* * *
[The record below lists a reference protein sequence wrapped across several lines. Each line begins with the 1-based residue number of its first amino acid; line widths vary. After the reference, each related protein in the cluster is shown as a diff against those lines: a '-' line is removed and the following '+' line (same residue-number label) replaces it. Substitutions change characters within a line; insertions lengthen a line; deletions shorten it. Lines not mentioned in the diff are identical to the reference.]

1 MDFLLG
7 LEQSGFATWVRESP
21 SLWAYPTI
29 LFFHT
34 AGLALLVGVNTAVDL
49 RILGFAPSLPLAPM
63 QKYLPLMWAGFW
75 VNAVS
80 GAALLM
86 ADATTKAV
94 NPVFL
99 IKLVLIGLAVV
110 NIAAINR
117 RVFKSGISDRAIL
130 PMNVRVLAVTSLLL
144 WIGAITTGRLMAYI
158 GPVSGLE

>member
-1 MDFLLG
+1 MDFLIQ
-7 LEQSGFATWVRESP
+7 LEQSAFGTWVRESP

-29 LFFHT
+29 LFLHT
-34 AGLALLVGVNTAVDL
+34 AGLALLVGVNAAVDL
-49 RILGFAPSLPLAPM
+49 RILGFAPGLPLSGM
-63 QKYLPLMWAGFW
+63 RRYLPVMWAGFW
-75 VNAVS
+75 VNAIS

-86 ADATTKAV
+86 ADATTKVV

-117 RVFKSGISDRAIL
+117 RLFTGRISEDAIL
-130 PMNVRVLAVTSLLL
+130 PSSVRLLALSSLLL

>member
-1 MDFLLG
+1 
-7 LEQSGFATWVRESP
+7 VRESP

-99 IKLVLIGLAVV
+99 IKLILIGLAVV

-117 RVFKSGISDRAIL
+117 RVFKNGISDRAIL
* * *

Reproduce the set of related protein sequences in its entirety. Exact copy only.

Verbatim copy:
[The record below lists a reference protein sequence wrapped across several lines. Each line begins with the 1-based residue number of its first amino acid; line widths vary. After the reference, each related protein in the cluster is shown as a diff against those lines: a '-' line is removed and the following '+' line (same residue-number label) replaces it. Substitutions change characters within a line; insertions lengthen a line; deletions shorten it. Lines not mentioned in the diff are identical to the reference.]

1 MDFLLG
7 LEQSGFATWVRESP
21 SLWAYPTI
29 LFFHT
34 AGLALLVGVNTAVDL
49 RILGFAPSLPLAPM
63 QKYLPLMWAGFW
75 VNAVS
80 GAALLM
86 ADATTKAV
94 NPVFL
99 IKLVLIGLAVV
110 NIAAINR
117 RVFKSGISDRAIL
130 PMNVRVLAVTSLLL
144 WIGAITTGRLMAYI
158 GPVSGLE

>member
-1 MDFLLG
+1 MDFLIQ
-7 LEQSGFATWVRESP
+7 LEQSAFGTWVRESP

-29 LFFHT
+29 LFLHT
-34 AGLALLVGVNTAVDL
+34 AGLALLVGVNAAVDL
-49 RILGFAPSLPLAPM
+49 RILGFAPGLPLSGM
-63 QKYLPLMWAGFW
+63 RRYLPVMWAGFW
-75 VNAVS
+75 VNAIS

-86 ADATTKAV
+86 ADATTKVV

-117 RVFKSGISDRAIL
+117 RLFTGRISEDAIL
-130 PMNVRVLAVTSLLL
+130 PSSVRLLALSSLLL

>member
-1 MDFLLG
+1 
-7 LEQSGFATWVRESP
+7 VRESP

-99 IKLVLIGLAVV
+99 IKLILIGLAVV

-117 RVFKSGISDRAIL
+117 RVFKNGISDRAIL